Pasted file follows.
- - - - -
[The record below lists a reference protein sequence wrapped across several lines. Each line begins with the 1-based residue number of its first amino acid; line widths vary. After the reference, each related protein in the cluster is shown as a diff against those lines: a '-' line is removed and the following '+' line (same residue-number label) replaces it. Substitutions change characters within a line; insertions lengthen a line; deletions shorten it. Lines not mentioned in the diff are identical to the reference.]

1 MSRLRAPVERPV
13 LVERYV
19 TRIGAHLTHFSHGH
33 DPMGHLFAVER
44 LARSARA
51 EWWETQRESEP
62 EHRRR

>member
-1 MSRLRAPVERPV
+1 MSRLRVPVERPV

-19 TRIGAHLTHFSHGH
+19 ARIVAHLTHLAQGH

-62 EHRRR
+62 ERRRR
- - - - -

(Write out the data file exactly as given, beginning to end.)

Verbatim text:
[The record below lists a reference protein sequence wrapped across several lines. Each line begins with the 1-based residue number of its first amino acid; line widths vary. After the reference, each related protein in the cluster is shown as a diff against those lines: a '-' line is removed and the following '+' line (same residue-number label) replaces it. Substitutions change characters within a line; insertions lengthen a line; deletions shorten it. Lines not mentioned in the diff are identical to the reference.]

1 MSRLRAPVERPV
13 LVERYV
19 TRIGAHLTHFSHGH
33 DPMGHLFAVER
44 LARSARA
51 EWWETQRESEP
62 EHRRR

>member
-1 MSRLRAPVERPV
+1 MSRLRVPVERPV

-19 TRIGAHLTHFSHGH
+19 ARIVAHLTHLAQGH

-62 EHRRR
+62 ERRRR